My first experience with archaeological excavation occurred exactly one month ago at the Pinkney House in Historic Annapolis. I thought I had had a relatively firm grasp on what archaeology would be like, but I learned quickly that excavating was more than just digging in the dirt for artifacts. I was assigned to Unit 18, which was located in the vicinity of what was once apart of a row of tenement houses known to be occupied by African American renters during the late 19th Century. I had anticipated scrupulous digging and sifting, but I was initially surprised at how data concerning the multiple stages of the unit were gathered and documented. Precise measurements and details of every level and feature are required for further interpretation once the unit is finished and the earth is replaced.
Unit 18 proved to be rich with many artifacts. Many pieces of various ceramics were uncovered along with a wide selection of bones and glass. We were able to conclude a feasible time frame in the strata of the unit dating to the mid to late 19th century by identifying the specific qualities of glass and ceramic. One of the more interesting artifacts that were uncovered at the Pinkney House was an isolated tobacco pipe bowl. The pipe bowl most likely dates to the mid to late 19th century according to the law of stratigraphy.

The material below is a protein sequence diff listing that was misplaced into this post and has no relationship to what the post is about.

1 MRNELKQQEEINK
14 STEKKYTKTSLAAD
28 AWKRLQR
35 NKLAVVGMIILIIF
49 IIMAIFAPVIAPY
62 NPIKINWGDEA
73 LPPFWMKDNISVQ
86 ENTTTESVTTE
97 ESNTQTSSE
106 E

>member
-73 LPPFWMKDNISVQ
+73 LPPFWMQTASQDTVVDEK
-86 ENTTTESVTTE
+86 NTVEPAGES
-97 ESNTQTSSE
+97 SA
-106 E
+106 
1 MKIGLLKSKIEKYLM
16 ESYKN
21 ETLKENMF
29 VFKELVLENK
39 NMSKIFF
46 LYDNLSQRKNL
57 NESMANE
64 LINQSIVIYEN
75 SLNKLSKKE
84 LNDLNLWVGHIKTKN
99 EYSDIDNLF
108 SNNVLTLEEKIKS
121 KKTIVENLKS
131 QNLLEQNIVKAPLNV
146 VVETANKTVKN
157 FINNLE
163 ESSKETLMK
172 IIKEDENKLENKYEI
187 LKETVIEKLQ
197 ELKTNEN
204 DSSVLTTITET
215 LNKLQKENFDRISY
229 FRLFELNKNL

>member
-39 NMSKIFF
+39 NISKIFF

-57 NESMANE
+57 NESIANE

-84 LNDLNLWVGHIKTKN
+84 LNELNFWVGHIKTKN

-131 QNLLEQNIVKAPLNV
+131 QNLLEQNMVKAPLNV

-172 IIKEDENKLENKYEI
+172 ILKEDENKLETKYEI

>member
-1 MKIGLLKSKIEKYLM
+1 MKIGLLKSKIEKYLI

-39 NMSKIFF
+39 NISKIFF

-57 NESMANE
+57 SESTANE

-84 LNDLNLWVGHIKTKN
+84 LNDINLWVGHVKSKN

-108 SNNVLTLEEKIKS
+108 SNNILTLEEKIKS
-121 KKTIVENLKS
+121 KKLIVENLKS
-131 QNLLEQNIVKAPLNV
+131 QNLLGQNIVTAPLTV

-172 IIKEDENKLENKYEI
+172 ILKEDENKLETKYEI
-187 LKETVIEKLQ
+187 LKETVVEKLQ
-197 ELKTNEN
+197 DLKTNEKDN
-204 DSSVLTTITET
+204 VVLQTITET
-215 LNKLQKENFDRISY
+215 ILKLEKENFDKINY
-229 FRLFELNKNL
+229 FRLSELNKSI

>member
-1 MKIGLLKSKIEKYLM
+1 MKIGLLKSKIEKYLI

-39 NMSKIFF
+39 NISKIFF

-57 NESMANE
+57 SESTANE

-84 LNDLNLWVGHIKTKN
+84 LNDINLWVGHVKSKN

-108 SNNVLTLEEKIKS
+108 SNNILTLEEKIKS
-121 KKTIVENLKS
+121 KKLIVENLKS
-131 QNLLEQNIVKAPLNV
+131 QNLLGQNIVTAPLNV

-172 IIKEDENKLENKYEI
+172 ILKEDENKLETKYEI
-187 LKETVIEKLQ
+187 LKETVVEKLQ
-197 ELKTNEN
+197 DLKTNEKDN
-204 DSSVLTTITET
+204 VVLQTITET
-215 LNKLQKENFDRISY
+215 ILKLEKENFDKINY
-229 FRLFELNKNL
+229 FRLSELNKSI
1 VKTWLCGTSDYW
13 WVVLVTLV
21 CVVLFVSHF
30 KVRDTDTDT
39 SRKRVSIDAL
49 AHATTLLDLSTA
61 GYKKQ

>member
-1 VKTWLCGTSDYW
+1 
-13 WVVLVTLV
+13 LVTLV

For the past two weeks the field school has been excavating slave quarters at Wye House Plantation. Although my current unit does not include nearly as many artifacts as unit 18, our findings in unit 69 are conclusive nonetheless. We discovered a concentrated scatter of bricks in the Northwest corner of our unit, which is thought to be a portion of a deconstructed slave house. With the completion of unit 69 we now have a better understanding of where to continue excavating with the remaining week left to finish.